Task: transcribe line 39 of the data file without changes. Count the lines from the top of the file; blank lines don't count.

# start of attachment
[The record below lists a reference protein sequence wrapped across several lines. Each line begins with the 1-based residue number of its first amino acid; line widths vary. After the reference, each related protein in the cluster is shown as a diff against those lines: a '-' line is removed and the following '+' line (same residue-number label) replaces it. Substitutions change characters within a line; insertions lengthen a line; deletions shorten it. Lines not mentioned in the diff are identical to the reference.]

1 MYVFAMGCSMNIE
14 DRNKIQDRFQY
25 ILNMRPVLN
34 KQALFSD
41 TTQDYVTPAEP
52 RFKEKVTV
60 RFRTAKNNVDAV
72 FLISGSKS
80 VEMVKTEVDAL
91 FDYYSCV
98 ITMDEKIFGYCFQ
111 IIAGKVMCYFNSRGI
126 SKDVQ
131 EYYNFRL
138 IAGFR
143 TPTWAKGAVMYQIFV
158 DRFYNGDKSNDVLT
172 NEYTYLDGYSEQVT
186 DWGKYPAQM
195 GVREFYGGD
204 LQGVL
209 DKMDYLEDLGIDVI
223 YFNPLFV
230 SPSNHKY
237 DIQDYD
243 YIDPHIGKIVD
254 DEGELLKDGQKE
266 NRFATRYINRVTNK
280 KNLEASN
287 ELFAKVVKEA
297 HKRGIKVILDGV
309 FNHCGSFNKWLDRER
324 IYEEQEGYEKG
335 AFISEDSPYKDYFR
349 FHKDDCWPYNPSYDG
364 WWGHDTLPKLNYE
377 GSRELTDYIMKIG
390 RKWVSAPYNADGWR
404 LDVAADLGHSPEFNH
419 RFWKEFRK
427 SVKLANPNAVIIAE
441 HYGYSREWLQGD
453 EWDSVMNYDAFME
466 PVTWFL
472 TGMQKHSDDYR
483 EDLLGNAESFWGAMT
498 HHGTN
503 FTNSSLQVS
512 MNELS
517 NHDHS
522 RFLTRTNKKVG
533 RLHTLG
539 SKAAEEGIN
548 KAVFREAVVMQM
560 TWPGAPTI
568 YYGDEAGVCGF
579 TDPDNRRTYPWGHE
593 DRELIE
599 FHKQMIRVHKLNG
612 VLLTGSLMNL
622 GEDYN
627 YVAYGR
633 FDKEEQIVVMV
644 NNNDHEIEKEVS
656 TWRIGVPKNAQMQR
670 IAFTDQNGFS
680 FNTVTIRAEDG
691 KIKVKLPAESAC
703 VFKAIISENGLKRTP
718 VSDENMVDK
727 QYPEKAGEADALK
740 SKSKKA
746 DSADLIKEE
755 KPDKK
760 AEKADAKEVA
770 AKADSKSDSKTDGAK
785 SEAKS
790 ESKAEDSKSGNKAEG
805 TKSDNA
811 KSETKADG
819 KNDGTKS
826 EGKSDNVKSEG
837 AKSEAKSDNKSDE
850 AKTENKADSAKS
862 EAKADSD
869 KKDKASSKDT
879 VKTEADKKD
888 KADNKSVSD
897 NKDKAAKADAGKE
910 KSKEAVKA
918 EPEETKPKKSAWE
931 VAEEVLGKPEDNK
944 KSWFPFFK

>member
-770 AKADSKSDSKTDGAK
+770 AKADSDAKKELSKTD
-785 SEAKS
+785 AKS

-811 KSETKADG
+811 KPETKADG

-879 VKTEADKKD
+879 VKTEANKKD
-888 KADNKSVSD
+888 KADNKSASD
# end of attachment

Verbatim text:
390 RKWVSAPYNADGWR